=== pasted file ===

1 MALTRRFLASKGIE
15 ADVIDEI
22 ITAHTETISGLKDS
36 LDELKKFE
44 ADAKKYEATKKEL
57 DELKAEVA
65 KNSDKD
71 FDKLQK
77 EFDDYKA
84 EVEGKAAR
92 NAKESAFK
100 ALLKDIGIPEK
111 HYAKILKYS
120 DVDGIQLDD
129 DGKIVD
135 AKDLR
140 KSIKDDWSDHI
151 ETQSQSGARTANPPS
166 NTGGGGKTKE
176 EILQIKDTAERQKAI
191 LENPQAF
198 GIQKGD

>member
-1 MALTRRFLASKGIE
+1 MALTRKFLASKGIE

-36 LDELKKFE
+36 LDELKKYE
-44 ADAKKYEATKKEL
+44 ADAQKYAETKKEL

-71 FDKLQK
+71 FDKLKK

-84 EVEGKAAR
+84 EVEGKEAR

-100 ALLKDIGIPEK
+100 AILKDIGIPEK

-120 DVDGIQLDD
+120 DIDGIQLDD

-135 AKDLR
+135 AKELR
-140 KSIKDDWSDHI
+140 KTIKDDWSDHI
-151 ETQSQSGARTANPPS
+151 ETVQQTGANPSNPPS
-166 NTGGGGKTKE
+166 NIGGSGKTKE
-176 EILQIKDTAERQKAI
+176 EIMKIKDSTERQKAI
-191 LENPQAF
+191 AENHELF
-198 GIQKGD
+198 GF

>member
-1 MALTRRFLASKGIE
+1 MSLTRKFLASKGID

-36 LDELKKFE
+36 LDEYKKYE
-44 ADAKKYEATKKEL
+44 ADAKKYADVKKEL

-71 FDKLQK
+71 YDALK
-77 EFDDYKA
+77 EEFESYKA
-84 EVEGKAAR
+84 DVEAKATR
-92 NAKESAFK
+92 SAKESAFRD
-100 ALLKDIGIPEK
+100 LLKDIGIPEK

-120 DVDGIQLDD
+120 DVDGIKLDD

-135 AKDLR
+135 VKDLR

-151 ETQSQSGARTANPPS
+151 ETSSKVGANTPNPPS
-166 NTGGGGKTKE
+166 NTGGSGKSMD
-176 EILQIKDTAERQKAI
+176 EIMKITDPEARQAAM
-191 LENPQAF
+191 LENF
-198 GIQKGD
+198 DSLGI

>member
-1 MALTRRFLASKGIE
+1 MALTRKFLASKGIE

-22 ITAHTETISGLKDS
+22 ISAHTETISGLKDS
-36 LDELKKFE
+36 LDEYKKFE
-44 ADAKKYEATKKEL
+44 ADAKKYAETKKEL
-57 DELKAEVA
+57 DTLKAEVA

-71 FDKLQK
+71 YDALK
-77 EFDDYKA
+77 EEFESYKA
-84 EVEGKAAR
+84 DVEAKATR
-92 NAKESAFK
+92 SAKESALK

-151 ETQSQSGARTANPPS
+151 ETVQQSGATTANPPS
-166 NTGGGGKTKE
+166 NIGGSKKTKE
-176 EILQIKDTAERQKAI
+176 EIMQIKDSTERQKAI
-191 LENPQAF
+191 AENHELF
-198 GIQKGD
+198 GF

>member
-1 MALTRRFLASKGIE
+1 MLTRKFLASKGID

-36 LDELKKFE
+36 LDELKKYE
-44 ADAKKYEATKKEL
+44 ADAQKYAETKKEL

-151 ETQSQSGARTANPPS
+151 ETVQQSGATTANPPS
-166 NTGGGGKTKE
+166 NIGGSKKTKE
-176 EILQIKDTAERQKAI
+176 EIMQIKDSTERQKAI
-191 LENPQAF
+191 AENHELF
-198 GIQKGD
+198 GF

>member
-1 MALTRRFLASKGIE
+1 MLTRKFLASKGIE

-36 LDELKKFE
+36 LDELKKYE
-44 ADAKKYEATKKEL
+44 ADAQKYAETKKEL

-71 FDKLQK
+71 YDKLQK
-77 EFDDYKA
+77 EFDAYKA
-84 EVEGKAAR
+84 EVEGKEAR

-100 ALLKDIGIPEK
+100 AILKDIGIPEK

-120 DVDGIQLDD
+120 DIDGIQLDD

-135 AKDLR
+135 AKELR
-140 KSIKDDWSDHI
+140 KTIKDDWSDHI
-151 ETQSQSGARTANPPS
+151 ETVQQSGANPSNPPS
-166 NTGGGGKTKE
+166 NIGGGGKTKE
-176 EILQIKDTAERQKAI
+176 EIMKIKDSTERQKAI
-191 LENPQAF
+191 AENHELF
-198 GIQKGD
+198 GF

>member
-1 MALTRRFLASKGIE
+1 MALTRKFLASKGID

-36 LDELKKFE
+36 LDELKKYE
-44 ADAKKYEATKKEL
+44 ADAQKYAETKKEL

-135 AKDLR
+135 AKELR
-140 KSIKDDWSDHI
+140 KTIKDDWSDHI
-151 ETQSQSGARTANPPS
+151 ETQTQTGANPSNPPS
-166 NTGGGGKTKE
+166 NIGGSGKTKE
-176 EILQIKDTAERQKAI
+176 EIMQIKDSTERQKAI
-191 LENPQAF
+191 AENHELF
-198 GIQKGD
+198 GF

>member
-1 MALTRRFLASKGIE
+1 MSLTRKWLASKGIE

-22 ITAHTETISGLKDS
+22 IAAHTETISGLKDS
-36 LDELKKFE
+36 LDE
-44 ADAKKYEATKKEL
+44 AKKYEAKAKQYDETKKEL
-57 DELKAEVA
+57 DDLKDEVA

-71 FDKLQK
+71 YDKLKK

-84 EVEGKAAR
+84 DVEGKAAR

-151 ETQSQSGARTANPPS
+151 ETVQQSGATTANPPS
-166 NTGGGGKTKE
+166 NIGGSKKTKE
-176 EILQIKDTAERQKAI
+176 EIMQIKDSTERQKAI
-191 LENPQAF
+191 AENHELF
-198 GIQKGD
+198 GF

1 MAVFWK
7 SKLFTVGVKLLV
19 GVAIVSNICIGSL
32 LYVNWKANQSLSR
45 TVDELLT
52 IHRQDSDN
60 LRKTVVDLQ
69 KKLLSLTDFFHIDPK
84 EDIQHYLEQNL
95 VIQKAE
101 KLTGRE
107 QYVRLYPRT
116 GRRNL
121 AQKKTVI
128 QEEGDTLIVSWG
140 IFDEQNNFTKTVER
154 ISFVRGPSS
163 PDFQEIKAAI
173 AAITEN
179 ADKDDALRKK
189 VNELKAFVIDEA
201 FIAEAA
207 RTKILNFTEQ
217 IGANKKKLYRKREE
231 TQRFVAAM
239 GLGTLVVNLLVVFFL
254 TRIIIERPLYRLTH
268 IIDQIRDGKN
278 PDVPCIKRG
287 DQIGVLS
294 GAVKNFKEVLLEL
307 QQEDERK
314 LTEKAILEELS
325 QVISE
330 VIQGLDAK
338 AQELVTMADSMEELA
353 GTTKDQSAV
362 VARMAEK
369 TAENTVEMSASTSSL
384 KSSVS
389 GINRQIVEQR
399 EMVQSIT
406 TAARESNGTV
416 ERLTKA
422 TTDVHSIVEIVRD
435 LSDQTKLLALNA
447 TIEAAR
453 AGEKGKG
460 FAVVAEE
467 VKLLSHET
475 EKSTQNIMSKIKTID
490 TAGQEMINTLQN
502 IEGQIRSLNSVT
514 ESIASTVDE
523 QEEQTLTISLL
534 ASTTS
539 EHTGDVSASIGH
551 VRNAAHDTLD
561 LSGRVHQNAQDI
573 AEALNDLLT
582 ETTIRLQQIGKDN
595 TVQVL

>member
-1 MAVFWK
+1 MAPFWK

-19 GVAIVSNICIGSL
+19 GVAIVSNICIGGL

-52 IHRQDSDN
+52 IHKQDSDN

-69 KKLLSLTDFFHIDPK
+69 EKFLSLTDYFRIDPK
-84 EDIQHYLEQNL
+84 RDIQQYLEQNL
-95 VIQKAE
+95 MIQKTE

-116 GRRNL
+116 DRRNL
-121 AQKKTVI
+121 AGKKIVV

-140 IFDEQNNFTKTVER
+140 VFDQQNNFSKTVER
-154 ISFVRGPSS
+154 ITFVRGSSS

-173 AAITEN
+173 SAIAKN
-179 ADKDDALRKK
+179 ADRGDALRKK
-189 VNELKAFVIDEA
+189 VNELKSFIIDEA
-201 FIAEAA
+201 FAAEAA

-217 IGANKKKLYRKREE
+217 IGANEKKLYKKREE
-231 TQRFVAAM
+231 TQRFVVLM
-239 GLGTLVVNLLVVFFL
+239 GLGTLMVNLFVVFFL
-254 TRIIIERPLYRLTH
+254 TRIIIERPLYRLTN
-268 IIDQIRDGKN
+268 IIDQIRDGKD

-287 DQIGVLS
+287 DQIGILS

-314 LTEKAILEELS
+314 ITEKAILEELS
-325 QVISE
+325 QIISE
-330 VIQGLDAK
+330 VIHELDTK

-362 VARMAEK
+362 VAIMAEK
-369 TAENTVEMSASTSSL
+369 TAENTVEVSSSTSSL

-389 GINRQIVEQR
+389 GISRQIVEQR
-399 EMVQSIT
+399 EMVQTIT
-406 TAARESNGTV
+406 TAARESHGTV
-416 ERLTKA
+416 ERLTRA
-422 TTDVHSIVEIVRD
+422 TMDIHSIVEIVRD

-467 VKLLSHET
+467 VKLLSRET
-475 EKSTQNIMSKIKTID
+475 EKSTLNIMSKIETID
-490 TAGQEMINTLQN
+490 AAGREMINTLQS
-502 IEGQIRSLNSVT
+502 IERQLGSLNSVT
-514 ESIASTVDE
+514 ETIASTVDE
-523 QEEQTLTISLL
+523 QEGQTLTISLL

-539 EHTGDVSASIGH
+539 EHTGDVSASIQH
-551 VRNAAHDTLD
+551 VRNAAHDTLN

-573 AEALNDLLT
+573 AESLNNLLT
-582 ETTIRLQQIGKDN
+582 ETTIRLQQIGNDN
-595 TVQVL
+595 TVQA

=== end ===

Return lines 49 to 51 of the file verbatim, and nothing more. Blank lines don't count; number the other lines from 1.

+191 AENHELF
-198 GIQKGD
+198 GF